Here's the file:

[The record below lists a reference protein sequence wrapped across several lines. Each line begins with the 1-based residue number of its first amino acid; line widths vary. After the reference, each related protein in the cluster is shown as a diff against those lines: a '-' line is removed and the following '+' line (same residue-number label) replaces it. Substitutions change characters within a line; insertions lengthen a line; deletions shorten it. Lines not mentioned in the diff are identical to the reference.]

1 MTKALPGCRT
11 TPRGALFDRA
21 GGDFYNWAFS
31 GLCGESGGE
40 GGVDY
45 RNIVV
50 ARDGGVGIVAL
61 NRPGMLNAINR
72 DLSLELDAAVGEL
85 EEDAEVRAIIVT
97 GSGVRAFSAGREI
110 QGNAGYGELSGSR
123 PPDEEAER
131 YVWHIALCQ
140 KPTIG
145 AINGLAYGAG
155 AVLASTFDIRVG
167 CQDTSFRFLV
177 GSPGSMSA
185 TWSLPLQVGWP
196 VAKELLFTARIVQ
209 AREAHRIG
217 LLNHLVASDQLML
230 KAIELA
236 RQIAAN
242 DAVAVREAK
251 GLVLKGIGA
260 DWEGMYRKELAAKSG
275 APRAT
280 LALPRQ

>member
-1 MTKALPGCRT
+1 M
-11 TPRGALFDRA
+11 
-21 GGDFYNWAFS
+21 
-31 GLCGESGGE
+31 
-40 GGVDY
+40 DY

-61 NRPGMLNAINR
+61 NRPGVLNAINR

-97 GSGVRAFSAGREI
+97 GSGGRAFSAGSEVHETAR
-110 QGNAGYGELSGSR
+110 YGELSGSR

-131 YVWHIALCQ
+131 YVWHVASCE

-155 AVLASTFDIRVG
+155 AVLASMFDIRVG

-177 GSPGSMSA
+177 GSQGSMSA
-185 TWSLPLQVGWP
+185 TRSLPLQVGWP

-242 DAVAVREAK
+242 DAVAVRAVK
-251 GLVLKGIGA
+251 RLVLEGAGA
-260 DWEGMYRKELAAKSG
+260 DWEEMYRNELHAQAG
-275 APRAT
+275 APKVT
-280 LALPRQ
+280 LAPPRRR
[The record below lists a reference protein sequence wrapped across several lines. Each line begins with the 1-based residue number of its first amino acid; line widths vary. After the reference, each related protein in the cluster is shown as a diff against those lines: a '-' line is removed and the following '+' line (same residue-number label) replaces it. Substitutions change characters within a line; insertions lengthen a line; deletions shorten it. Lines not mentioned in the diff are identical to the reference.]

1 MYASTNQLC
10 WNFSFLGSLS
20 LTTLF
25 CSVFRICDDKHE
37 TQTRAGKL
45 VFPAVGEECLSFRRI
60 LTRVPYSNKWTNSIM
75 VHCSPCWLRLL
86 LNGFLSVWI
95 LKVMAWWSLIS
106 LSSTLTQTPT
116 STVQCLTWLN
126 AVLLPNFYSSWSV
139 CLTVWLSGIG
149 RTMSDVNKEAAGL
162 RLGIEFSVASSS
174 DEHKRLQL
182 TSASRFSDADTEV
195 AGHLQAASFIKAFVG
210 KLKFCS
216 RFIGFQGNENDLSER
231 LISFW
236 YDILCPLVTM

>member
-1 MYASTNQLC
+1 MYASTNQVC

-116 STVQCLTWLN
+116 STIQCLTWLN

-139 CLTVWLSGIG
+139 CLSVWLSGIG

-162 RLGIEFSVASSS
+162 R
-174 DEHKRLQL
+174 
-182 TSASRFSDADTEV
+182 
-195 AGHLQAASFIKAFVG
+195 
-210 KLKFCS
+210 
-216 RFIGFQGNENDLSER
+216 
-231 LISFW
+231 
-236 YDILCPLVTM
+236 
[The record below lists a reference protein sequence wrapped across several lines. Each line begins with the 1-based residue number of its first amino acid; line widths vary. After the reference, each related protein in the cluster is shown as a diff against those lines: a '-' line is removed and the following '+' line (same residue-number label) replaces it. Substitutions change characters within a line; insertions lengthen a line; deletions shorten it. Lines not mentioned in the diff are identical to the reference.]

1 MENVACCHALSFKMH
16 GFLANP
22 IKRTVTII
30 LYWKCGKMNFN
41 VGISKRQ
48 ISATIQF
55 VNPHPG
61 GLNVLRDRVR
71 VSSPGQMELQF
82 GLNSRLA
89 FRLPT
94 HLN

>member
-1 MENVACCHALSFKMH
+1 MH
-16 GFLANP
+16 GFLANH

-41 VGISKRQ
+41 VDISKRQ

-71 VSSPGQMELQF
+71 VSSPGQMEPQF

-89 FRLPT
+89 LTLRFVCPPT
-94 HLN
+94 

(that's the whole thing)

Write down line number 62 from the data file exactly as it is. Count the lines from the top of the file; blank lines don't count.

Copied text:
+260 DWEEMYRNELHAQAG